I haven’t played much, and since this is still the same game, the only reason to play if you’re coming from the PS3 is the massive visual upgrade, but a few thoughts: They haven’t fixed the kludgy PC mouse interface, where you’re using the gamepad to push a tiny hand-pointer around the screen like it’s 1995 and we’re playing X-COM on the original PlayStation. You can tab around with the d-pad, sure, but how much trouble would it have been to create a login overlay specific to the console version — a version that used the face buttons like any other self-respecting console game? I guess my bigger concern is that at 1080p, the text is so small it’s darned near illegible. Try playing this using Remote Play on your Vita (yes, it’s supported) if you dare.

A few notes about the beta, which the company’s running in two phases: The first was supposed to last from February 22 to March 3, but it started late, so I imagine it might run later than next Monday, as originally scheduled. Then the game goes on hiatus for a month, before a second test phase, currently set to run from April 4 to April 7. As noted, the PS4 version launches on April 14.

For phase one, you’ll be unable to use existing characters if you’re already a FFXIV player (the game’s running on cordoned-off beta servers in Japan), though the final version will support cross-platform play with both PS3 and Windows players. When phase two rolls around, you’ll be able to use those preexisting characters, and, presumably, your accomplishments will then roll forward to whatever version(s) you opt to play thereafter.

MORE: The History of Video Game Consoles – Full

TIME Music

This Ancient Chinese Instrument Was Made to Play the Super Mario Bros. Theme

Right down to the sounds of collecting coins and mushrooms.

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We’re assuming that when the musical instrument known as the sheng was invented in China thousands of years ago, no one knew that it would one day be used to play a magically spot-on version of the Super Mario Bros. theme music. But here we are.

At a recent concert in Taipei, Taiwan, a performer treated her audience to the classic video game tune, complete with all the nuanced sound effects, played entirely on the sheng. It’s pretty bizarre to hear that modern music coming from such an ancient instrument, right? Well, keep in mind that the instrument this performer is playing isn’t in itself ancient, but evolved from something ancient. Slate explains:

This particular sheng could very well have been engineered specifically to sound like an old Nintendo. It’s not like it was unearthed by archaeologists and when they played it, the mystical thread that binds all things Asian was revealed at last. The oddity here isn’t how much an ancient instrument sounds like modern technology, but how much a modern instrument echoes ancient video game technology.

It’s still pretty amusing to think of ancient Chinese emperors hanging out playing Super Mario Bros. in their opium dens.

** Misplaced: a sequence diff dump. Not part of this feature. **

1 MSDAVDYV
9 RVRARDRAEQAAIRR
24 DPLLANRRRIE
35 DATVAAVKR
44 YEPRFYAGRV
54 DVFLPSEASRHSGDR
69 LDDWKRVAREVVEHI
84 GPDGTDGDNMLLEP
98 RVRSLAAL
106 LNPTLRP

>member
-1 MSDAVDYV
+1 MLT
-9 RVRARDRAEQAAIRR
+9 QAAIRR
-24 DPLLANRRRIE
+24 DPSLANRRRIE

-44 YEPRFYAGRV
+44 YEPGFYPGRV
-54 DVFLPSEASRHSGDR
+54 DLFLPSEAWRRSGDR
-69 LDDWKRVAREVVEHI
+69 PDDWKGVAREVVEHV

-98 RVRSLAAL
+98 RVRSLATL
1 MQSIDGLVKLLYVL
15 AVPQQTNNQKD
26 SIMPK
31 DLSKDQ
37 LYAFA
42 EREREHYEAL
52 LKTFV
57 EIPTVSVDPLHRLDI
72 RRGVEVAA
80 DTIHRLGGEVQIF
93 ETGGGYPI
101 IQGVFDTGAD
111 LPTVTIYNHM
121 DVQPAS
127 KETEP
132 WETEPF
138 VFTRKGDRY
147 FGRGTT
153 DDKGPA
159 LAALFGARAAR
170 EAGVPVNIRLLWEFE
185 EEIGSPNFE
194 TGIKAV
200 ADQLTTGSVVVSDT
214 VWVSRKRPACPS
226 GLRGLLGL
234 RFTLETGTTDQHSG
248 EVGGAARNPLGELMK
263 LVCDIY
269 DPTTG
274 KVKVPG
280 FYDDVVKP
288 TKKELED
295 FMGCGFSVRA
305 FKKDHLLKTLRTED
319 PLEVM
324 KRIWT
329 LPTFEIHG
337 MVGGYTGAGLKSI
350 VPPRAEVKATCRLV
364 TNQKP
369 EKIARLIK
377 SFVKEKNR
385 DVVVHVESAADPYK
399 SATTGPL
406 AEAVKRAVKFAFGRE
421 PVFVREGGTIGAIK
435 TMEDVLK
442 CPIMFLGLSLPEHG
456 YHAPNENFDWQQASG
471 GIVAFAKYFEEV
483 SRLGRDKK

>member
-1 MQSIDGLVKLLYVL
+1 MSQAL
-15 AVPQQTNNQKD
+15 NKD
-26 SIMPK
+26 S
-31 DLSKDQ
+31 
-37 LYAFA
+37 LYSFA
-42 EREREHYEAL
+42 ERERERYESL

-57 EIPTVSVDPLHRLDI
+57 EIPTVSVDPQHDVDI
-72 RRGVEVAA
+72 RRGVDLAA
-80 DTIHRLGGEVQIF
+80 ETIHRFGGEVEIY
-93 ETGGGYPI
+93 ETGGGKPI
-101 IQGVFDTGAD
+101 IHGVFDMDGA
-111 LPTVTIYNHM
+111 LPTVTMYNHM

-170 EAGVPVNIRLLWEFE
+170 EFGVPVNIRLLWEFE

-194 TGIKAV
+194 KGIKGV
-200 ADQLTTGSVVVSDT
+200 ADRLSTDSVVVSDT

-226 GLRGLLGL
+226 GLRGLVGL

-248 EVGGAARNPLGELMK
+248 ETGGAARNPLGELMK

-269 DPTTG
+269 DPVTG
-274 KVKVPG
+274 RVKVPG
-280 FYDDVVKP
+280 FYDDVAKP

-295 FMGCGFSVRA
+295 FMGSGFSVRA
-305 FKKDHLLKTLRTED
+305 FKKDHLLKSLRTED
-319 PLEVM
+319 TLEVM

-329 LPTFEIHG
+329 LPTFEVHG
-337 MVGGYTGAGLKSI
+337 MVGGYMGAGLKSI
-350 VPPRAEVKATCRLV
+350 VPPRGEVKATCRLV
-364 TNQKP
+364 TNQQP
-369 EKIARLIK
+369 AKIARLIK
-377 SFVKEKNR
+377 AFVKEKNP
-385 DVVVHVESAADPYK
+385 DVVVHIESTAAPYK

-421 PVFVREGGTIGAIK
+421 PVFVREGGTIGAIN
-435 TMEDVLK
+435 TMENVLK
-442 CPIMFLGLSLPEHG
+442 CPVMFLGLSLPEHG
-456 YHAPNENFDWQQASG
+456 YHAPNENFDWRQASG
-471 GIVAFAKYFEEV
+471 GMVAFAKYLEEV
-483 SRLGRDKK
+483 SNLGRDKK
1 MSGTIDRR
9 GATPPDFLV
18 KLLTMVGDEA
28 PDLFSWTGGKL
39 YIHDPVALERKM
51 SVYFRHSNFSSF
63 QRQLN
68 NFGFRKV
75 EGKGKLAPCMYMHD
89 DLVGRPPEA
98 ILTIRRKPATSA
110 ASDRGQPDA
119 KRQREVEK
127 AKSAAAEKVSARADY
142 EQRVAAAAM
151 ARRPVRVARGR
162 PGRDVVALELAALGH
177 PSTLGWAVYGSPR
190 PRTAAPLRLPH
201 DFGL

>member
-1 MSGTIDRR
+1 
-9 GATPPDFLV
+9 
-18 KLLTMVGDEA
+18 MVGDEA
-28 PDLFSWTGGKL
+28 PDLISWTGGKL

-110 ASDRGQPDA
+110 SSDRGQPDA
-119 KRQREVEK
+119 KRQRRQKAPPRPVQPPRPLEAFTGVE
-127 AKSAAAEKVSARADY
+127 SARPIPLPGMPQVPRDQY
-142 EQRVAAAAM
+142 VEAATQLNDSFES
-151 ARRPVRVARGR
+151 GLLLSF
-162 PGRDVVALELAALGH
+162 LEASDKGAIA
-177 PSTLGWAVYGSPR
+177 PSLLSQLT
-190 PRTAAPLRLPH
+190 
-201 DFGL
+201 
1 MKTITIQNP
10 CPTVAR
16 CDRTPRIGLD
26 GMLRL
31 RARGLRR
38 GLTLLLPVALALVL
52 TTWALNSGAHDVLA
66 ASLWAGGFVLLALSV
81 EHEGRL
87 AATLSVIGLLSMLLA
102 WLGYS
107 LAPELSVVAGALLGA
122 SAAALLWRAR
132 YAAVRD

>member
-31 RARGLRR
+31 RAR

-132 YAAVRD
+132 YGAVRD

TIME

The Sundance of Indie Games: Welcome to IndieCade

IndieCade tirelessly culls through countless games, bringing you the best being developed today.

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Each year, more and more independent game makers are trying to make their mark. IndieCade has stepped in to separate the wheat from chaff, curating and identifying the best that independent gaming has to offer.

The annual international festival began in 2005 in Bellvue, Washington, when less than a 100 developers in the US were creating independent games. As the indie gaming scene grew, so did the festival, eventually moving to Los Angeles.

In 2013, the festival added IndieCade East, a more intimate festival based in Queens, NY at the Museum of the Moving Image.

Producer: Corey Protin, Editor/Cam Op: Derek Lartaud, Cam Op: Justin Damiano

TIME Video Games

The Thief Launch Trailer Has Everything, Including Electric Guitars

Not your parents' Thief, and that's probably fine.

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As videos go, the Thief launch trailer plays it safe and standard, resembling the sort of melodramatic workup you’ve seen a zillion times during the previews deluge at a movie theater, including the uplifting, rockin’ tune that kicks in about a third of the way through (in this case, see 0:50). You half expect the thunder-throated voiceover to go something like “In a time, when good men carried blackjacks, a hero emerges…”

We’ve come a long way from November 1998, when Looking Glass Studios’ Thief: The Dark Project felt like creeping through a gothic glass darkly, where the tenebrous stone passageways and starless crypts and brilliantly bleak sound effects gave the impression — or it did me, anyway — that the game world itself was a dim veil hung over a starless mystical void.

Eidos Montreal’s Thief-the-reboot looks both grander and splashier, trading the original game’s sepulchral atmosphere for less abstruse narration and parkour-style scampering over soaring rooftops that give the sense of looking at a negatives reel of someone playing Mirror’s Edge.

If you hold with the notion that lighting strikes twice — and it certainly struck for developer Eidos Montreal with Deus Ex: Human Revolution — there’s plenty to be excited about when this one launches for PC, PS3, PS4, Xbox 360 and Xbox One next Tuesday, February 25.